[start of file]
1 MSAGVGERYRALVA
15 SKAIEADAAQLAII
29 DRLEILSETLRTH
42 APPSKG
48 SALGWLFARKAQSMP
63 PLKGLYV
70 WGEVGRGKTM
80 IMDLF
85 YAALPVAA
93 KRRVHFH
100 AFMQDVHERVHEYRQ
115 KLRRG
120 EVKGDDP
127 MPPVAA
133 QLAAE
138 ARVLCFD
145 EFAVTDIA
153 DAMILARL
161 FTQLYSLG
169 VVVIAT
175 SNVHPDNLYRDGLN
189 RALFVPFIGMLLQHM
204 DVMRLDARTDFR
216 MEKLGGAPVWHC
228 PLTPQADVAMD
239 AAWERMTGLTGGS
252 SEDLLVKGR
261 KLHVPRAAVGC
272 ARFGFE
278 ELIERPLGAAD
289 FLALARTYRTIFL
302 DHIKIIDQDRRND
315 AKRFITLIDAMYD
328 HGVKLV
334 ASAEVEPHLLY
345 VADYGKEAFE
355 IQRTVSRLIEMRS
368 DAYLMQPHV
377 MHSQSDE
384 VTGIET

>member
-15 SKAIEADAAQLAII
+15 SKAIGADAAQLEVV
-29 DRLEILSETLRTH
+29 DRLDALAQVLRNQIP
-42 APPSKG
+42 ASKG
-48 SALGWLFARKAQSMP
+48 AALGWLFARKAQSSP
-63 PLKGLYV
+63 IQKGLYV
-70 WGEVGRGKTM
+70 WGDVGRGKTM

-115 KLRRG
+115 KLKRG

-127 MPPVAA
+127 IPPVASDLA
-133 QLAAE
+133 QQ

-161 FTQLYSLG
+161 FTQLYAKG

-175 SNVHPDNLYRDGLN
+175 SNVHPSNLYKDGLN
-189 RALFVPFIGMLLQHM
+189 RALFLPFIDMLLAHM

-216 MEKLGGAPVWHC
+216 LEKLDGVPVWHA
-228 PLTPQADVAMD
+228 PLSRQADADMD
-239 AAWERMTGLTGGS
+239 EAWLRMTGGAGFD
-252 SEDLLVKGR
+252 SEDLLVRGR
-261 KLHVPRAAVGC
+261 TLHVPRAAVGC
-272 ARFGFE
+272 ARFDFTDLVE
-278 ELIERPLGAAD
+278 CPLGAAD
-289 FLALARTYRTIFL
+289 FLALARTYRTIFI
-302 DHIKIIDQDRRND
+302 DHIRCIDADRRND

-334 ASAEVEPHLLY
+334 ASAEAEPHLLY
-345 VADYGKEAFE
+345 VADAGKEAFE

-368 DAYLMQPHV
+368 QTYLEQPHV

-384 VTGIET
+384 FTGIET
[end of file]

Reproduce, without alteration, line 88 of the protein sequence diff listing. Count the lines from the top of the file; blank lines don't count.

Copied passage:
-368 DAYLMQPHV